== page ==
C. The Board shall control the conduct of the hearing, including the order of witnesses and other matters, and may make such rulings as are necessary for its orderly conduct. The hearing shall be conducted, subject to the discretion of the Presiding Officer, so as to include the following:

1. The statement and evidence of the person requesting the appeal; and

2. The statement and evidence of the City in support of its action

3. Any closing arguments.

D. The Presiding Officer and parties shall have the right to question witnesses. The Presiding Officer may permit other Board members to ask questions in his or her discretion.

E. The hearing may be continued with recesses as determined by the Presiding Officer, however, no such continuance shall have the effect of causing the decision to exceed any time period required by Oregon law.

F. The Presiding Officer may set reasonable time limits for oral presentation and may exclude or limit cumulative, repetitious, or immaterial matter.

G. Exhibits shall be marked and maintained by the City as part of the record of the proceedings.

H. If either party requests a continuance or delay in the heading, the Board shall determine whether the continuance is warranted. The following procedural steps shall then be taken if the matter before the Board concerns a revocation or revision to a person’s prequalification status or concerns a person’s disqualification:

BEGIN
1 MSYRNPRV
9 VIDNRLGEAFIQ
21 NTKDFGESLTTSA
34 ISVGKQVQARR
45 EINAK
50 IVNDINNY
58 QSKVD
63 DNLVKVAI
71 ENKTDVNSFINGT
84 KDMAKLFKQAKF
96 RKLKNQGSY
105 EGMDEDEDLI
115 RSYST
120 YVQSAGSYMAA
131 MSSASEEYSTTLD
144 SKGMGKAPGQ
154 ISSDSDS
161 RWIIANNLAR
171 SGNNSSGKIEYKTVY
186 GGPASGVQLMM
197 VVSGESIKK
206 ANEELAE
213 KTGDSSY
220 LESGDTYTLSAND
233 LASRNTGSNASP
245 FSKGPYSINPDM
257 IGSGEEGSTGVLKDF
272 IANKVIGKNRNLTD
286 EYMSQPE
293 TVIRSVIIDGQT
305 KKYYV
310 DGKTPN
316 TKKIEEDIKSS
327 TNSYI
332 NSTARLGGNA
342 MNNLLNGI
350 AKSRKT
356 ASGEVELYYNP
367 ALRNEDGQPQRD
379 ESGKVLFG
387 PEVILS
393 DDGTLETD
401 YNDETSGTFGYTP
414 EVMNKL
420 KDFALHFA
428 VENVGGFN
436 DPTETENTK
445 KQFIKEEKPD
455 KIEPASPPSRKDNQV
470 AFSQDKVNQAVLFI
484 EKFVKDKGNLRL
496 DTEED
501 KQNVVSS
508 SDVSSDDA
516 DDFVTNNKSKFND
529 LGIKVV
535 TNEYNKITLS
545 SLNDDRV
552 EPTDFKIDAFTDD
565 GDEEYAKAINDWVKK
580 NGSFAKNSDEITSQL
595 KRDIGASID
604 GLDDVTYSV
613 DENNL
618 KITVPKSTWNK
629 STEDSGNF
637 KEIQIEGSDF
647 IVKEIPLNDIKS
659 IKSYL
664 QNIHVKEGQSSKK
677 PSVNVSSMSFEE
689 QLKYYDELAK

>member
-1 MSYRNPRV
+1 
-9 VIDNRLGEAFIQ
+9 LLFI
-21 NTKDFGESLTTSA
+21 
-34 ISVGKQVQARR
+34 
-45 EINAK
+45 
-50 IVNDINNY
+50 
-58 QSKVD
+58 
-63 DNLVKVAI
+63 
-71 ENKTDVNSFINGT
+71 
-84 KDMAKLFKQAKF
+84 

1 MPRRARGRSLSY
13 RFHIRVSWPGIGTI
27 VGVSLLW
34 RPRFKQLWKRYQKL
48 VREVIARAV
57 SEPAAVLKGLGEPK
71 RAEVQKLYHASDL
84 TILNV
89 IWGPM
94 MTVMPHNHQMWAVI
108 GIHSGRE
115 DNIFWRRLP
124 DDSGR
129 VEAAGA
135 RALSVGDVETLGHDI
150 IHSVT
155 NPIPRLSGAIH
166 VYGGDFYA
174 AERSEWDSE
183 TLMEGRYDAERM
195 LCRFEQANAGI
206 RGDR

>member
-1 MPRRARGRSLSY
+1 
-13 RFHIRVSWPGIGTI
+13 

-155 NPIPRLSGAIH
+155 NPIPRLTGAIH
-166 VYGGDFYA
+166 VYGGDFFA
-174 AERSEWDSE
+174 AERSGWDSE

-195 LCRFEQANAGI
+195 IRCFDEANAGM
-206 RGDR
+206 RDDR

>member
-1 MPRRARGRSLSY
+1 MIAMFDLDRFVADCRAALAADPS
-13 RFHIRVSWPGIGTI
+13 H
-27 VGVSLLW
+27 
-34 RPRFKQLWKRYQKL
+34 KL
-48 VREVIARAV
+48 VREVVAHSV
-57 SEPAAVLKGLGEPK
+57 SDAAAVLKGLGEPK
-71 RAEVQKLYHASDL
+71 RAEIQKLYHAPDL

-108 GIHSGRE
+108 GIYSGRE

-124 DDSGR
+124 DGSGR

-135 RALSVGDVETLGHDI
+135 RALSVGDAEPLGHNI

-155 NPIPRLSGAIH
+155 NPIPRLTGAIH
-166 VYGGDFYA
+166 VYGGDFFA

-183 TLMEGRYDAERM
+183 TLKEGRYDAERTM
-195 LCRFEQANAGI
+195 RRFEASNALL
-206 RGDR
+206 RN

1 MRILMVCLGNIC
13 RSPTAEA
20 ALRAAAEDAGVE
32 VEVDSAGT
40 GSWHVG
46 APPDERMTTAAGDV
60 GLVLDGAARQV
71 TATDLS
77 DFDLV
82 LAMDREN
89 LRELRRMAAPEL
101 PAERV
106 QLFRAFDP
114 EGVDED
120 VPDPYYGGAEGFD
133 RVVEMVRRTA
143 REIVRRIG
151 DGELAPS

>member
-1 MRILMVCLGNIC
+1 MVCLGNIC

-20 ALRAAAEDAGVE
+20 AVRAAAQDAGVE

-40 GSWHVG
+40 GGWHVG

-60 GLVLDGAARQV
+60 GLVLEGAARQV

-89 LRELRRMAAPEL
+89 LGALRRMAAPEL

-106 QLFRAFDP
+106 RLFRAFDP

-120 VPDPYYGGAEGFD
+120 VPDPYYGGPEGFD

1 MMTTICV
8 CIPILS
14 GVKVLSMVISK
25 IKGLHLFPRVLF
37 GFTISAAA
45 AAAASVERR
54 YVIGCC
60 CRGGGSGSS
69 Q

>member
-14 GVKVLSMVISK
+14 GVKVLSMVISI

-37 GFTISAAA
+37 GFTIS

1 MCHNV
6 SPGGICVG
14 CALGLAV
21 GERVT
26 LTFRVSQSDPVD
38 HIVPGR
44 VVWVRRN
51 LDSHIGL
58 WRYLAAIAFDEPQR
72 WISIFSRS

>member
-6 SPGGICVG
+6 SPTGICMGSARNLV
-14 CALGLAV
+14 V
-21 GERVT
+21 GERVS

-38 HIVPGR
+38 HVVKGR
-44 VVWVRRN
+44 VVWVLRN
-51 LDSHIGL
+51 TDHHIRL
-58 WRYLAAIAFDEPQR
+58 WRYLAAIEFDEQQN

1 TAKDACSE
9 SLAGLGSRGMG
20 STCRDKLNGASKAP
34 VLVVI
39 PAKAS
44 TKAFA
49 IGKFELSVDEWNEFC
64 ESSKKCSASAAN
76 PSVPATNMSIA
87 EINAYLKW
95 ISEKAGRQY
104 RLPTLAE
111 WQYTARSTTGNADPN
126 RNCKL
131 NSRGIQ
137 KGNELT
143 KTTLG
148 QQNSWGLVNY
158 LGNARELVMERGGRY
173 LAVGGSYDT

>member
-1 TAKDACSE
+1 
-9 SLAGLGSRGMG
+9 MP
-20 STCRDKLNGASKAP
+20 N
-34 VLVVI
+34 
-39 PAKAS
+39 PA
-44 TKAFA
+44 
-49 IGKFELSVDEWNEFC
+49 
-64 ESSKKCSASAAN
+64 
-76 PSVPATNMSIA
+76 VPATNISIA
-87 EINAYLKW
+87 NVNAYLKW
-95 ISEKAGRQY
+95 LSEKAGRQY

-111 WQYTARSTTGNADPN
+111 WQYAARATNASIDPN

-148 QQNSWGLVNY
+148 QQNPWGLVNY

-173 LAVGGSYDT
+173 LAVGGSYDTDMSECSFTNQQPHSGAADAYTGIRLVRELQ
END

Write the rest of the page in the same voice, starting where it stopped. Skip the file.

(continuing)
1. If the person appealing has sought a continuance that is warranted, but not caused by any action of the City, the Board shall permit the continuance only if the person appealing agrees not to bid on any City work during the time of the continuance. The City shall then re-issue its decision regarding rejection, revision, revocation or disqualification and the 30-day time period mandated by statute shall begin again.

2. If the person appealing has sought a continuance that is warranted and caused by the actions of the City, the Board shall permit the continuance, the City shall re-issue its decision and the person appealing shall be entitled to bid on City work during the time of the continuance until a final order is entered.